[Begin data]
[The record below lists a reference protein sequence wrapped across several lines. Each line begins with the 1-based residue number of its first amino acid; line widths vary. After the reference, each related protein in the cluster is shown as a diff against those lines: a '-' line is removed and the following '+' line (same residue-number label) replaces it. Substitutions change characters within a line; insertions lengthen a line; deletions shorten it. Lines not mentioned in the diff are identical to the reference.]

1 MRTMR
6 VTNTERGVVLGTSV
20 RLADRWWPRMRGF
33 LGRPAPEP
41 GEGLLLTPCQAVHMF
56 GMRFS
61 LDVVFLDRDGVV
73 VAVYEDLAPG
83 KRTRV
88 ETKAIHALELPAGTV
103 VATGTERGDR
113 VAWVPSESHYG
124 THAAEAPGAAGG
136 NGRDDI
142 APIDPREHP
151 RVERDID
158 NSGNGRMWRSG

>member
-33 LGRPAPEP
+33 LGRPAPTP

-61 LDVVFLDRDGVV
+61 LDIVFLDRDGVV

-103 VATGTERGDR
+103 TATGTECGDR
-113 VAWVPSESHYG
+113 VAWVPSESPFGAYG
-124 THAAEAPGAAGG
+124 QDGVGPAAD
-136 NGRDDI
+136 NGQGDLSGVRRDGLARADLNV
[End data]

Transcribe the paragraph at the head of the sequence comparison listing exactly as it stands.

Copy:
[The record below lists a reference protein sequence wrapped across several lines. Each line begins with the 1-based residue number of its first amino acid; line widths vary. After the reference, each related protein in the cluster is shown as a diff against those lines: a '-' line is removed and the following '+' line (same residue-number label) replaces it. Substitutions change characters within a line; insertions lengthen a line; deletions shorten it. Lines not mentioned in the diff are identical to the reference.]